Effects of protection on industry structure (e.g. oligopolies; competition; economics of superstars; business models; technology adoption)
Understanding consumption/use (e.g. determinants of unlawful behaviour; user-generated content; social media)
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Coverage of Evidence Based Policies
Issue Included within Study
Nature and Scope of exclusive rights (hyperlinking/browsing; reproduction right)
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Exceptions (distinguish innovation and public policy purposes; open-ended/closed list; commercial/non-commercial distinction)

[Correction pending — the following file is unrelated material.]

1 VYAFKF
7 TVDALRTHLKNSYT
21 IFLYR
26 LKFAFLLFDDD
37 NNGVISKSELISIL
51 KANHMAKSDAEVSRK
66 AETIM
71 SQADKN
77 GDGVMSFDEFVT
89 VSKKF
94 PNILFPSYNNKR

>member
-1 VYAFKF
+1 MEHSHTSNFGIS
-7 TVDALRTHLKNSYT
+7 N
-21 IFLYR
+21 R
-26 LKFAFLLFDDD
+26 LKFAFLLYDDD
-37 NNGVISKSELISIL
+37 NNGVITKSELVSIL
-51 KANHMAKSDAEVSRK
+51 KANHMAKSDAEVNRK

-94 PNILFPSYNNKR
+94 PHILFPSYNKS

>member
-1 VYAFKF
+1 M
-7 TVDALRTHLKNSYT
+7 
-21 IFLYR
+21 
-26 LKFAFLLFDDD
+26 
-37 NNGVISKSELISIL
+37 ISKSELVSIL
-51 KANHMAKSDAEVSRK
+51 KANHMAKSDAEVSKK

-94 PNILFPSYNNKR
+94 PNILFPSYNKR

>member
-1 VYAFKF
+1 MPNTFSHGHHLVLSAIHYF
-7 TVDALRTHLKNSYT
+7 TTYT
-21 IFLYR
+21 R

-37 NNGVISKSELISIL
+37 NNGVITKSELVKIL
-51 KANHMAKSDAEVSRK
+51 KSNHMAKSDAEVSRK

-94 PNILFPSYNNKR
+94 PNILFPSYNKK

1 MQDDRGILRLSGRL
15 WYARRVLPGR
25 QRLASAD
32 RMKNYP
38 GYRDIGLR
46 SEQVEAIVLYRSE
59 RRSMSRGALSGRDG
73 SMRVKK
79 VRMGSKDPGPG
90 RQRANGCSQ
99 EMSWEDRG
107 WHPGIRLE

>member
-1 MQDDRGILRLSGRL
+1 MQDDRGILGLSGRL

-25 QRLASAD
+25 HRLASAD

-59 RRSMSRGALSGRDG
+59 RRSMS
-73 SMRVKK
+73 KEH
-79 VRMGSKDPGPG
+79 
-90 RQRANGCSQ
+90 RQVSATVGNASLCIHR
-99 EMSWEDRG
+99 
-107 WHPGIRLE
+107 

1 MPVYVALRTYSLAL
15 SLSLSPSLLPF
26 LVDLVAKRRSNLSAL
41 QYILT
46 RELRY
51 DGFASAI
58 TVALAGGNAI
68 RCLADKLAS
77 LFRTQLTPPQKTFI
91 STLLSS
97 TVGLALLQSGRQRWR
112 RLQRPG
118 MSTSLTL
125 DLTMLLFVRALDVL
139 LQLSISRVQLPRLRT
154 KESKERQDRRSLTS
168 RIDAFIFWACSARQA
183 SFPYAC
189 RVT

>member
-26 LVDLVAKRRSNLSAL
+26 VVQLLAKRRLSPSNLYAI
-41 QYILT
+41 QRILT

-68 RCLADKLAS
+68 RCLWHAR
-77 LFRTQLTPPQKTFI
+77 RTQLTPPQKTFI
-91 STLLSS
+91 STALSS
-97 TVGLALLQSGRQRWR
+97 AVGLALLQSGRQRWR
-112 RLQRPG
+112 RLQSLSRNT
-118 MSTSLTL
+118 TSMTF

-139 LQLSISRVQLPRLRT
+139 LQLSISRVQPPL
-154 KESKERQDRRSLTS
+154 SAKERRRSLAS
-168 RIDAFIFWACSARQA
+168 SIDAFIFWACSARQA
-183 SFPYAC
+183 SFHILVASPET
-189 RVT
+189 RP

Mass digitisation/orphan works (non-use; extended collective licensing)
Licensing and Business models (collecting societies; meta data; exchanges/hubs; windowing; crossborder availability)
Fair remuneration (levies; copyright contracts)
Enforcement (quantifying infringement; criminal sanctions; intermediary liability; graduated response; litigation and court data; commercial/non-commercial distinction; education and awareness)
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Datasets

Sample size: 42
Level of aggregation: Country
Period of material under study: 1999-2001